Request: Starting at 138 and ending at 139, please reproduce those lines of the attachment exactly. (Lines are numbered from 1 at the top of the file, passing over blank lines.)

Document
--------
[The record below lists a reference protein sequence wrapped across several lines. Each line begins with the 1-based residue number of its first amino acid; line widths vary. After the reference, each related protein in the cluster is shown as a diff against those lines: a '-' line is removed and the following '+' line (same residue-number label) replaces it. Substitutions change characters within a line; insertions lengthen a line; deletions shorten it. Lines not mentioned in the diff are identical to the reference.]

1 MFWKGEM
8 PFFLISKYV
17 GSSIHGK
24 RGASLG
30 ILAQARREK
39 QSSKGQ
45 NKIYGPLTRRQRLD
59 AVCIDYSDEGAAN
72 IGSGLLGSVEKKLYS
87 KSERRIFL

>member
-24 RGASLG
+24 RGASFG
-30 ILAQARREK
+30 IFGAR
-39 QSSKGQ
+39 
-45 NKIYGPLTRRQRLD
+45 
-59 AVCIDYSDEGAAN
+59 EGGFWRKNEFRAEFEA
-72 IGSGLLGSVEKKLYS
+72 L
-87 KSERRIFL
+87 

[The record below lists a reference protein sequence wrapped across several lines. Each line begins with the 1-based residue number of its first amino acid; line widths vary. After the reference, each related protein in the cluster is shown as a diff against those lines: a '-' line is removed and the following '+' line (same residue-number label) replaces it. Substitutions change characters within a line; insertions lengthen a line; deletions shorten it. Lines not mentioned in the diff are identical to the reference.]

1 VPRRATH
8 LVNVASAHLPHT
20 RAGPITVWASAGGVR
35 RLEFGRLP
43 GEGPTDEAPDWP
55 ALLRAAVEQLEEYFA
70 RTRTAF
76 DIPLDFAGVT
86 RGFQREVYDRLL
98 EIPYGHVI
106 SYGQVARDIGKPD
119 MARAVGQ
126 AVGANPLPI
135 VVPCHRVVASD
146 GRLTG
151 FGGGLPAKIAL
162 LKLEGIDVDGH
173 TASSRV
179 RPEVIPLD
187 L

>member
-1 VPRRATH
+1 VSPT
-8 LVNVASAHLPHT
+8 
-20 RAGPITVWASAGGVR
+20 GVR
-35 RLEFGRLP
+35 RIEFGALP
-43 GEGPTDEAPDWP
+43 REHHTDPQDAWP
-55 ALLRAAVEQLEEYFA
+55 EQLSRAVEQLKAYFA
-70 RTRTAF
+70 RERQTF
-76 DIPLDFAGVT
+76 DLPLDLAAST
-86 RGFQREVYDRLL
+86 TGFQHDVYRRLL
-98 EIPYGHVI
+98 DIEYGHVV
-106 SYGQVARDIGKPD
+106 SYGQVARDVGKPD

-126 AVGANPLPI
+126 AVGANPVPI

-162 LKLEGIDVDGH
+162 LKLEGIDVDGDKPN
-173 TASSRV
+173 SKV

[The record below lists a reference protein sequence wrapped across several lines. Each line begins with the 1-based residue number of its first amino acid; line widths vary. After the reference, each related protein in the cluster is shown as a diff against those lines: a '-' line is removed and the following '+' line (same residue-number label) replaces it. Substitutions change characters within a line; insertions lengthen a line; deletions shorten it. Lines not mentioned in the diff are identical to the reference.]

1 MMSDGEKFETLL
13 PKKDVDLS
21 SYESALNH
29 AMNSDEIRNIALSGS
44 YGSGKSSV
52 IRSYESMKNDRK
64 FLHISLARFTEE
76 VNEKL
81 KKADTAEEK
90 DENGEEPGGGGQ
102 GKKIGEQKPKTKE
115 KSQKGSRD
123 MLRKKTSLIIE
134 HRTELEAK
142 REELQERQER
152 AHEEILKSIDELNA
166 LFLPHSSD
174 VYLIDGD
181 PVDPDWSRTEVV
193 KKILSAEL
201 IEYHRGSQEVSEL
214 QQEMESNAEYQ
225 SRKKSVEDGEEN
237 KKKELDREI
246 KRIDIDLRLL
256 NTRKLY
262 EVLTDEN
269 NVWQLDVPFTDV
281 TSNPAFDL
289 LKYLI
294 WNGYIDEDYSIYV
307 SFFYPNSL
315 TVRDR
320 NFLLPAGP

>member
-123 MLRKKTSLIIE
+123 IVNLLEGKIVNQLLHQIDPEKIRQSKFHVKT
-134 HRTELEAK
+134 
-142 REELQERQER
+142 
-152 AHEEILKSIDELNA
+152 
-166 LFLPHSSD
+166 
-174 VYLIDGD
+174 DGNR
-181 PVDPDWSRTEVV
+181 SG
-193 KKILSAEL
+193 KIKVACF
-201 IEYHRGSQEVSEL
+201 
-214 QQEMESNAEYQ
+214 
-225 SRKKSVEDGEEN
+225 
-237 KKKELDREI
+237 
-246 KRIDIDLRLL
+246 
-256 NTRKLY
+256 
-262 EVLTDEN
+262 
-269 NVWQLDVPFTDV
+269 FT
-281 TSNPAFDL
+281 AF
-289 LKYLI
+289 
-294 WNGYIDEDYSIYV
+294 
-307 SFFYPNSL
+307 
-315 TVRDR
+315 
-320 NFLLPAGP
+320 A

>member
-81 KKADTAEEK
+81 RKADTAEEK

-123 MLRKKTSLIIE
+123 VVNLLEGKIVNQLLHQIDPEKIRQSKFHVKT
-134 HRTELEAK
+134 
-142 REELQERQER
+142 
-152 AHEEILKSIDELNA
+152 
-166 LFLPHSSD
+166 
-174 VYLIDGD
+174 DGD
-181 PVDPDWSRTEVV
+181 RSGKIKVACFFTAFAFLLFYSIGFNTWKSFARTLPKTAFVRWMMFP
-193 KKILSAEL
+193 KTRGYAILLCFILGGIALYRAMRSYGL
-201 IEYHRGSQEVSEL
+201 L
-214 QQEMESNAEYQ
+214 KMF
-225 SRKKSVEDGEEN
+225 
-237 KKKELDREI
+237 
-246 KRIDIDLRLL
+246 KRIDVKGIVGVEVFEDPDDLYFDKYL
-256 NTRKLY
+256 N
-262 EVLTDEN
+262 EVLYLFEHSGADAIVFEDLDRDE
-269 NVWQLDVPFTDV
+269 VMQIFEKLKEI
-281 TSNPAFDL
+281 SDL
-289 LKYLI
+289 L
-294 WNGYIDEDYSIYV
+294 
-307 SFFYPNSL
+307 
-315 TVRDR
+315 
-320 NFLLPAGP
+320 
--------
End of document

+246 
-256 NTRKLY